Title: No Antonia Here
Author: J. Juls (jjuls@tbc.net)
Series: TNG
Rating: R
Codes: Gu/BQ
Summary: Some of Guinan's missing backstory.
Note: Written for the Femme Fuh-q Fest, http://www.geocities.com/Femme_Fuhq_Fest.
Disclaimer: Paramount owns all Star Trek stuff; I don't. Used without permission, phhhbbbbbbbt!
Foreword: In ST7, TPTB had Guinan on a refugee ship during the Enterprise-B's maiden voyage. But actually, her world got assimilated many years before that. So she's been through *two* disasters.


by J. Juls 10/26/02

There was a scream as the lights went out.

It's the last El. I don't have to guess; I know. The El just can't keep their mouths shut for three seconds. They thought they'd talk these cyborgs out of whatever they were doing. Ha! The only thing to do is to hide and listen, listen and wait and hope the cyborgs don't find you. That's what the Aur do best, what we're doing now.

The cyborgs apparently cut power to the main lighting in the building. They don't need it, anyway, what with the lasers they have installed in their heads. Probably infrared vision, too.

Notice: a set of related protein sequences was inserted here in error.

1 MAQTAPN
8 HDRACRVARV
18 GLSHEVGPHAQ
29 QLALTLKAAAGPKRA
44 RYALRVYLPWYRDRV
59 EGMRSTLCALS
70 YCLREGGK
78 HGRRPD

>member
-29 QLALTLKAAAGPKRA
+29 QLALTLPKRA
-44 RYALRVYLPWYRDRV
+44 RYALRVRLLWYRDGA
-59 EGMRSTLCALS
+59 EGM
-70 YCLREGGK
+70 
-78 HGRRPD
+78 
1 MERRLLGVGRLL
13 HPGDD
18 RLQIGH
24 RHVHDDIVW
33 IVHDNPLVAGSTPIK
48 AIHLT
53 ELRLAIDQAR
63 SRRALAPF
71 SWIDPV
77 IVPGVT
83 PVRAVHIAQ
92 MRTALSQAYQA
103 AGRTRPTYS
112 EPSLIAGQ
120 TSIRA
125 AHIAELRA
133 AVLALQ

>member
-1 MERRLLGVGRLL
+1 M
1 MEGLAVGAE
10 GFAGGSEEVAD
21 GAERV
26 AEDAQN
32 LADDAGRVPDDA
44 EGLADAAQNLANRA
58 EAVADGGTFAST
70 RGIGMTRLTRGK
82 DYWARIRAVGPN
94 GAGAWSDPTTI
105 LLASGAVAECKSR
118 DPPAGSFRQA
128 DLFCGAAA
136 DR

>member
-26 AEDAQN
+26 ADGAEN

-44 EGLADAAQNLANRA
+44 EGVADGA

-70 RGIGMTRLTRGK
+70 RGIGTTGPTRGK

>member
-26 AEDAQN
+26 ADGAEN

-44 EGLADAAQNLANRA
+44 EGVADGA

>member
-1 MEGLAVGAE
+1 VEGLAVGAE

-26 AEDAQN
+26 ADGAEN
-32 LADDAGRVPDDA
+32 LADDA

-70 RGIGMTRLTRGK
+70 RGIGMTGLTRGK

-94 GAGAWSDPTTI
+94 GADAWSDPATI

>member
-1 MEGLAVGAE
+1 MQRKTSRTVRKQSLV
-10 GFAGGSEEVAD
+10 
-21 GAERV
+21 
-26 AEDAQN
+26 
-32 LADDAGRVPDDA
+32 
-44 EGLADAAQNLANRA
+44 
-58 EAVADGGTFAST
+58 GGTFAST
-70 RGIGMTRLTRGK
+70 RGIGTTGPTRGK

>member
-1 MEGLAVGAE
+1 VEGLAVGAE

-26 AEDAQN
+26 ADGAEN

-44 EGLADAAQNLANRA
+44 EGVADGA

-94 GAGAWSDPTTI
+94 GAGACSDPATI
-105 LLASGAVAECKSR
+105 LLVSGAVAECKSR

Then Norlan crawls over and nudges me to go. We have a ship. We're going to leave this planet and not come back, at least not until the cyborgs are long gone. I run.


"So, you're called El-Aurians, then, right?" Admiral Blowhard holds the data device at arm's length, squinting.

I can't help but sigh. "No, Admiral. As I said before, we're the Aur. Our planet was El-Auria. The El are extinct as far as we know."

"Oh, yes, Aur, El-Auria. El-Aurians. I have to get some more Retinax." Whatever this jerk is mumbling about, I don't want to know. No one should have to go through *two* home planets being destroyed in a lifetime, and then to have her ship damaged on top of it all, and to be sucked into the Nexus ...


We get away from the cyborgs for now. They call themselves The Borg. Nasty things, strange. Cybernetic lifeforms. I hear them on the commchannel, even though I'm supposed to be hiding in the passenger compartment. Mom always said I couldn't keep to my place. Mom's one of them, now. I sneak up to the bridge. They say we'll adapt to service them. We will be assimilated.